April 23, 2014
Brenda Welburn was a moderator and resource expert on improving educator effectiveness through evaluation and compensation reform at The Hunt Institute’s 2014 Holshouser Legislators Retreat. (To learn more about this issue, see The Institute’s special re:VISION series on educator effectiveness here.) She served as the executive director of NASBE from 1994 until 2012 and is known as an association manager and legislative professional with more than 35 years of experience in policy development and analysis in education and human service issues. Below she shares her insight on teacher compensation.
The movement of tying teacher compensation to student achievement has gained momentum throughout the nation, but not without serious debate on how to achieve the goals of the movement without adversely affecting the teaching profession and the learning environment.
To some it seems like a simple premise; those who perform at the highest level should receive the highest rewards. Yet for years policymakers have wrestled with the dilemma of how to support accountability plans that measure proficiency, while acknowledging the significance of student growth and progress among those students with the greatest deficiencies. To do this in a way that rewards milestones in progress – without impeding the goal of genuine student competency – is no easy task. One teacher’s class may have higher test scores, while another’s shows more measurable growth. The idea that student achievement in isolation can be the sole determinant of a teacher’s effectiveness, and thus their compensation package, does not reflect the reality of practice.
Recruiting, retaining, and compensating effective teachers is arguably one of the most complex issues facing policymakers as they confront rising shortages, budget shortfalls, and demands for greater alignment of student achievement to compensation. Few would argue that one of the most important components of a student’s learning is the effectiveness of the teacher, but ensuring that every student has an effective teacher at every grade is easier said than done and remains an elusive goal for policymakers and administrators. There is not a one size fits all compensation strategy that works for every district or state, but there are some fundamental tenets that policymakers should consider when promoting teacher effectiveness through compensation.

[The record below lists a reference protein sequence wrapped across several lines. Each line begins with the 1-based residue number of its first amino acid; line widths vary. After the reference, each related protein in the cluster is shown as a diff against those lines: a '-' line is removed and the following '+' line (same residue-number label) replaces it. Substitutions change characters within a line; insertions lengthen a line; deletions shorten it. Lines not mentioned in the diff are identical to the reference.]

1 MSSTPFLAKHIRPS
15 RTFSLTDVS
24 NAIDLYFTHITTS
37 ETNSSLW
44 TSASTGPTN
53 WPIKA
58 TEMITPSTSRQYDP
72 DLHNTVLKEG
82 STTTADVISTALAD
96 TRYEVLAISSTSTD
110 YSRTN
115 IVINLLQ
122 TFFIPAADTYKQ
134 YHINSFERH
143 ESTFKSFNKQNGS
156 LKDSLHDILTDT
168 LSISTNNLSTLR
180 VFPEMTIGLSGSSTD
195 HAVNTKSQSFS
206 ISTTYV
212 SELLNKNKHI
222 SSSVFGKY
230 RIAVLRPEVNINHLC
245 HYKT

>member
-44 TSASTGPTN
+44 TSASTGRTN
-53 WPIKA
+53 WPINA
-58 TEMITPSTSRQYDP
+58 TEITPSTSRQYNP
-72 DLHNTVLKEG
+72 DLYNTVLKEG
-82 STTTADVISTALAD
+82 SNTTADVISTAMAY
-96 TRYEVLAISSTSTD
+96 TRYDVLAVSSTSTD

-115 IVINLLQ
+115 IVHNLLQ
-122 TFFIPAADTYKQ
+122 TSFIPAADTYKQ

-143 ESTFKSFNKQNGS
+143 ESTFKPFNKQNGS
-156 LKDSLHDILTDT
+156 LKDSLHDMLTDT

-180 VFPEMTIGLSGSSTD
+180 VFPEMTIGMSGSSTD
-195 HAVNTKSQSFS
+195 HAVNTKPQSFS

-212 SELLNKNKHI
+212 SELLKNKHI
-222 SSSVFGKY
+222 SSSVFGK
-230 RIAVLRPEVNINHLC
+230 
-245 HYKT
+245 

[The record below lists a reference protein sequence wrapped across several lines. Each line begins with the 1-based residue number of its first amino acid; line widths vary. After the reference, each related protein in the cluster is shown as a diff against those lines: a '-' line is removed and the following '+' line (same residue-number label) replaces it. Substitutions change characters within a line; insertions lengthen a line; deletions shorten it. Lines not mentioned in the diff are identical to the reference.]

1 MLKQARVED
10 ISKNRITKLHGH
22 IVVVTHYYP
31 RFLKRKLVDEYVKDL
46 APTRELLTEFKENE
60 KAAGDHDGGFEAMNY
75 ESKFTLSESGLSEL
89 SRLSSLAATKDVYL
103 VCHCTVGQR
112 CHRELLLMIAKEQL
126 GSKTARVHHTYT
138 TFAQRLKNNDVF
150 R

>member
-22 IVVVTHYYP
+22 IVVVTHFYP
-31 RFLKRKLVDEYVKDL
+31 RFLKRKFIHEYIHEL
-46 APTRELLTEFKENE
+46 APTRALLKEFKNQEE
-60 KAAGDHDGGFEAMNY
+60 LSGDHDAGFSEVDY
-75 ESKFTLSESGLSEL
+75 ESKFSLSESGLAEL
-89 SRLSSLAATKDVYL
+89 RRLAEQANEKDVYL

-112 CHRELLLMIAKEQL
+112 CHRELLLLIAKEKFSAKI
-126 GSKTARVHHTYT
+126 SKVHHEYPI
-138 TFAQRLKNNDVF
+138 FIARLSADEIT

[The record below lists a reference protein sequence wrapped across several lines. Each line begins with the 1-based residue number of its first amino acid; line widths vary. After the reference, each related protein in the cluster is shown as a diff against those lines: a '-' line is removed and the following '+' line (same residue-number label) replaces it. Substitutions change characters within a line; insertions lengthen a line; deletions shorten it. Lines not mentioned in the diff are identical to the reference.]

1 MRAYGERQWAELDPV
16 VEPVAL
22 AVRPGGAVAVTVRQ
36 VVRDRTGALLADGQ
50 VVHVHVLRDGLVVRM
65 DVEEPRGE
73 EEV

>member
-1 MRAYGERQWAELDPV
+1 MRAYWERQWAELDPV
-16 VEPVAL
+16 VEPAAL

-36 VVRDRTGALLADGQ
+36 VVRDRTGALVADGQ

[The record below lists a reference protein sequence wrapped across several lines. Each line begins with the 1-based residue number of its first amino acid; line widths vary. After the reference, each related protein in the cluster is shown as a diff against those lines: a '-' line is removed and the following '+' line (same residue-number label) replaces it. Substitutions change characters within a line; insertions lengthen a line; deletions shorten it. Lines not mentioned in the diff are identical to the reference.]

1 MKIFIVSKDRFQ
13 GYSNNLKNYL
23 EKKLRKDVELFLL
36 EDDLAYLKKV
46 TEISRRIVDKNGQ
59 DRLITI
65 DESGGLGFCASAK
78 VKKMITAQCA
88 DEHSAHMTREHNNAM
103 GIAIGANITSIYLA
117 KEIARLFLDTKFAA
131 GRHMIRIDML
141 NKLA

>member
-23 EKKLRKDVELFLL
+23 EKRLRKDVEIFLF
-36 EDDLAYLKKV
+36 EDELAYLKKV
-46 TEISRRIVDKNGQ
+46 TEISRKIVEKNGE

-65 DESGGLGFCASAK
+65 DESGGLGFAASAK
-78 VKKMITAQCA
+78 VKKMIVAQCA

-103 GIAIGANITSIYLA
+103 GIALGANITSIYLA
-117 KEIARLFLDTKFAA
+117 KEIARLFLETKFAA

Effective teaching really is a team practice. Although most teachers lead instruction as individuals in the classroom, the most effective teachers rely on other effective professionals to hone their skills and evaluate their practice. Compensation policies should not look solely at the students of individual teachers, but how an entire school is moving towards excellence and reward the school and its personnel accordingly.
It’s not just about money. Salaries, bonuses, retirement plans, and other benefits are at the core of compensation plans, but there are other incentives that are essential to rewarding and promoting effective teaching. Providing teachers with the time and resources to gain new skills, and sabbaticals to recharge and rejuvenate, conveys a sense of how important policymakers view the profession and the need to retain good teachers over the long term.
Incentives for teaching in hard-to-staff schools and subjects should not devalue other teachers. It is essential that students who have the greatest needs have access to effective teachers, but when bonus plans and other incentives exclude teachers in environments with fewer challenges, or in subjects that are not deemed to be as critical as math or science, the message is that not all teachers are important. We must be about educating the whole child in a comprehensive manner, and compensation plans should not pit teachers, disciplines, schools, and districts against each other.
Keep the promise. Compensation plans should be sustainable. If a policy provides incentives for graduate study, national board certification, bonuses and other resources, ensure that teachers get what is promised to them. Make it fair, accessible, and equitable for all teachers. The long-term view will result in better outcomes for student, teachers and communities.
To learn more about the 2014 HLR, see:
• RECAP: The 2014 Holshouser Legislators Retreat
• Holshouser Continues Legacy of Bi-Partisan Collaboration
• Resetting The Leadership Compass to Achieve Student Success
•If Tests Aren’t Working for Teachers and Families, They’re Not Working
• The Hunt Institute’s Web site/events page for publications and videos
• Twitter hashtag #HLR2014
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